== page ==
Editor's note: The novel, which was originally named "The Diary", was written after the war by Otto (Ota) B. Kraus. The story of a diary is a literary introduction, yet the events described in the book are real. Otto was one of the adult instructors in the children's block in Auschwitz and his wife Dita (then Edita Pollachova, age 14) was the librarian.
The Painted Wall tells the true story of 500 Jewish children who lived in the Czech Family Camp in Auschwitz-Birkenau between September 1943 and June 1944. The children were kept on a Children's Block supervised by the notorious Dr. Mengele, where their instructors organized clandestine lessons, singalongs and even staged little plays and charades.
The Children's Block was intended to provide the Nazis with an alibi to refute the rumors of the Final Solution. As long as the Children's Block existed, it was a shelter and haven for the hundreds of children, who soon afterwards perished in the gas chambers.
People write about the book:
Eli Wiesel (Boston University, Massachusetts): "I read Ota Kraus' manuscript and am impressed. Yes, it deserves to be published".
Antonio Iturbe, Bestselling author of THE LIBRARIAN OF AUSCHWITZ: ‘Otto B Kraus brings together the strength of his own personal experience in the tiny barracks-school immersed in the darkness of Auschwitz with the story telling powers of an exceptional writer…He will from now on occupy the important place he deserves among writers of the twentieth century’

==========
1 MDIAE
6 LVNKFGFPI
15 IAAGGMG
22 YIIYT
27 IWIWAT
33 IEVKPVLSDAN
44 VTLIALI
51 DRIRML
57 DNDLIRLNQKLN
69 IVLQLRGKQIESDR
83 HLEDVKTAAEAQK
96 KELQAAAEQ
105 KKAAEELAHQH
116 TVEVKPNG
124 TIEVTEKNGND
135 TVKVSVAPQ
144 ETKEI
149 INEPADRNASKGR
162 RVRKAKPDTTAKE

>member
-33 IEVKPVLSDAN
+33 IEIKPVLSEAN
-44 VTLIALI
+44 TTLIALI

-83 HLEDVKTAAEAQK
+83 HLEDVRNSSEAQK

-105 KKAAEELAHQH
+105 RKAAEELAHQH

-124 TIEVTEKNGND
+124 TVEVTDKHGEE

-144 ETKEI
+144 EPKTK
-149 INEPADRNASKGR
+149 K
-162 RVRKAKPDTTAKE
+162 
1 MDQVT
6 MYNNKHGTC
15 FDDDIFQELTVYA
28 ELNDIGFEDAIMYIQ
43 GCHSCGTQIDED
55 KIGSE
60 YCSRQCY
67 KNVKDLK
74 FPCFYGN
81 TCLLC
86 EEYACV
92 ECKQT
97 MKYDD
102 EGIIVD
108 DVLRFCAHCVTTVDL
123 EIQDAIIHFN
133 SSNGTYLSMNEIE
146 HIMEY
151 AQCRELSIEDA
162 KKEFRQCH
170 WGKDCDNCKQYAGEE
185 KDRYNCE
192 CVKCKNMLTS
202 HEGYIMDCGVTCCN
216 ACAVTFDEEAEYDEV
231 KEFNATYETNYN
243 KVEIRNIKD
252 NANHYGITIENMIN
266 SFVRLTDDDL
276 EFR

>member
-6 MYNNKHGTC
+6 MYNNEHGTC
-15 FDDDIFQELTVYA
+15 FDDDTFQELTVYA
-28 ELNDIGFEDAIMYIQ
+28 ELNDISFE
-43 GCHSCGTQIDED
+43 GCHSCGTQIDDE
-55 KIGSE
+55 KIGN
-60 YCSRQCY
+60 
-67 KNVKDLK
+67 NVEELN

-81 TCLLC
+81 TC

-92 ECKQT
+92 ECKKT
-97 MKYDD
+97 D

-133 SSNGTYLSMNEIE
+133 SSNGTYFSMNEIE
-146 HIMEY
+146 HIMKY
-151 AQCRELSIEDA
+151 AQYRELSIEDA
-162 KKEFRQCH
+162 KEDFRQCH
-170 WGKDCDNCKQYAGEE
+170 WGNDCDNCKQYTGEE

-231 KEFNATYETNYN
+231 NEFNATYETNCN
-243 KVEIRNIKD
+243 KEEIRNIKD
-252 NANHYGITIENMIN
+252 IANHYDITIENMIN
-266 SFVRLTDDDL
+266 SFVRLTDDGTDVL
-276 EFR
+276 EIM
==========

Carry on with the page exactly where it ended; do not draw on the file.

Yossi Sarid (Former Minister of Education, Israel) "...I read The Painted Wall and was moved... the important collective memory will be cherished".
Dr. Judith Kestenberg (Jerome Riker International Study of Organized Persecution of Children): "I think it is very important that this authentic fiction be published. I expect that this moving book will also become a best seller".
Dr. Ronald Hischfeld (Bundeszentrale fur politische Bildung, Bonn, Germany): "Personally I was deeply impressed after reading the book. I think it should be published in my country".
Dr. Nili Keren (Head of Holocaust Studies Department, Teacher's College, Tel Aviv): "The history of the Children's Bolck in Auschwitz-Birkenau is an interesting and touching subject. It is a pedagogical and human epic which reveals a new face of Jewish resistance and deserves to be made public".
The Painted Wall
To my wife Dita without whom this book wouldn't have been written.
The events here described really happened. The book is based on research, my personal experience and on interviews with surviving instructors of the Children's Block in the Czech Family Camp in Birkenau-Auschwitz.
The characters, except for Fredy Hirsch, Dr. Mengele and the SS-guards, are composites of several people and shouldn't be identified with any particular person.
Otto (Ota) B. Kraus
How goodly are thy tents, O Jacob:
And thy tabernacles, O Israel.
This book is a story based on Alex Ehren's diaries. I had to edit the script, which would have been obscure to readers unfamiliar with the Czech Family Camp in Birkenau-Auschwitz. I filled the gaps where pages where missing, either lost or simply not copied in the hasty specimen I received from Antonin Dominicus. I kept the narrative close to the original, though I have changed the names of people. Many of them are dead but those who are still alive might feel embarrassed by events mentioned in the diary.